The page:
“We have come up with proposals to safeguard a wide range of these services that people are telling us they value and want protected. Today we are announcing our intention to end the SNP seven year imposed council tax freeze, and instead raise it by an average of a pound a week for a Band C property, which would generate over £5 million. This would work out at less than £5 per month and would end nearly a decade of cuts to frontline services that are damaging to the Highlands.

Monday, November 24, 2014

Four potential SNP candidates for the job of standing against Danny Alexander...including a Nairn hustings begin soon

The national Scottish meejah are making much of Drew Hendry's possible candidature see tweet below
However there are at least three others that are going to be offering themselves to the constituency members choice including local councillor Liz MacDonald, another Highland Councillor Ken Gowans and a Grantown resident Ron MacWilliam. The Gurn understands that more details will be in at least one local newspaper that is published on a Tuesday. 
Update - developing...Liz picking up partisan support online:

Update on Alistair Wilson murder investigation - 10 years on

Police Scotland has provided an update on the murder inquiry into the fatal shooting of Alistair Wilson nearly ten years ago in Nairn.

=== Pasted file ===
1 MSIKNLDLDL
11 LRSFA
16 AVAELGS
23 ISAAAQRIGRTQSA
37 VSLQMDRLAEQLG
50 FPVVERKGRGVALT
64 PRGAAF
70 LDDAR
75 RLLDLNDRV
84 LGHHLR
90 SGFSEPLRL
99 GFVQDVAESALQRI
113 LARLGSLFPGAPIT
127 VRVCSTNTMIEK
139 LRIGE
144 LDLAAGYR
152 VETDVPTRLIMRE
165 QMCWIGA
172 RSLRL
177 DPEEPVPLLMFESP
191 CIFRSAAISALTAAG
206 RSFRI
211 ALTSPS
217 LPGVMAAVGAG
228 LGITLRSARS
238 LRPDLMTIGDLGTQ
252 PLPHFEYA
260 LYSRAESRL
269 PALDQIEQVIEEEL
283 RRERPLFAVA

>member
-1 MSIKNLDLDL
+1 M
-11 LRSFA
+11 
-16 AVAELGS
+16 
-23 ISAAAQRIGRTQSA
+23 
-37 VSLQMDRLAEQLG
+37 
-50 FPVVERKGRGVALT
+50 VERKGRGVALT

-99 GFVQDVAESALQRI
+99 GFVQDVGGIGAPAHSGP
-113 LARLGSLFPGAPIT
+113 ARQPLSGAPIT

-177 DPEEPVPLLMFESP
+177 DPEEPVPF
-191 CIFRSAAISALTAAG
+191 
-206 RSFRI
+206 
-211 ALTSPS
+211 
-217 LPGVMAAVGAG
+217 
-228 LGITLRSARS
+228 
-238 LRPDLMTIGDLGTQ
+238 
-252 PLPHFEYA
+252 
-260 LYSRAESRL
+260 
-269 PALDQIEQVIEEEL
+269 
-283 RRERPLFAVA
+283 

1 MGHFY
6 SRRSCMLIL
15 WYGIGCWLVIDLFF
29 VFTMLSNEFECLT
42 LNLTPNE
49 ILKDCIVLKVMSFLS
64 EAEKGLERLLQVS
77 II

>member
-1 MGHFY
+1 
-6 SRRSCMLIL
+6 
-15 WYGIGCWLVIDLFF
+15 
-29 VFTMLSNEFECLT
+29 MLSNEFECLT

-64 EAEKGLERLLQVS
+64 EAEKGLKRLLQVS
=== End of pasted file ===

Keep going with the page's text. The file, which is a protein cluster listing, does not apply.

Alistair, 30, a married father of two children who worked as a local business banking manager, was shot dead on the doorstep of his home in Crescent Road, Nairn, on November 28, 2004.

Since then extensive police inquiries have been conducted to establish the person or persons responsible for his murder. To date, no-one has been arrested and charged with his murder.

Under the new procedures introduced by Police Scotland, the case is the subject to a homicide governance review, which is looking at previous investigation strands to ascertain if all possible lines of inquiry have been thoroughly exhausted.

Detective Chief Superintendent Gary Flannigan, of the Specialist Crime Division Major Investigation Team, has overseen the strategic review.

He said: "Ten years on from his death, Alistair’s murder remains unsolved. Police Scotland is determined to ensure that every possible avenue has been explored in our continued efforts to find answers for Alistair’s family and friends and to bring whoever was involved in his murder to justice.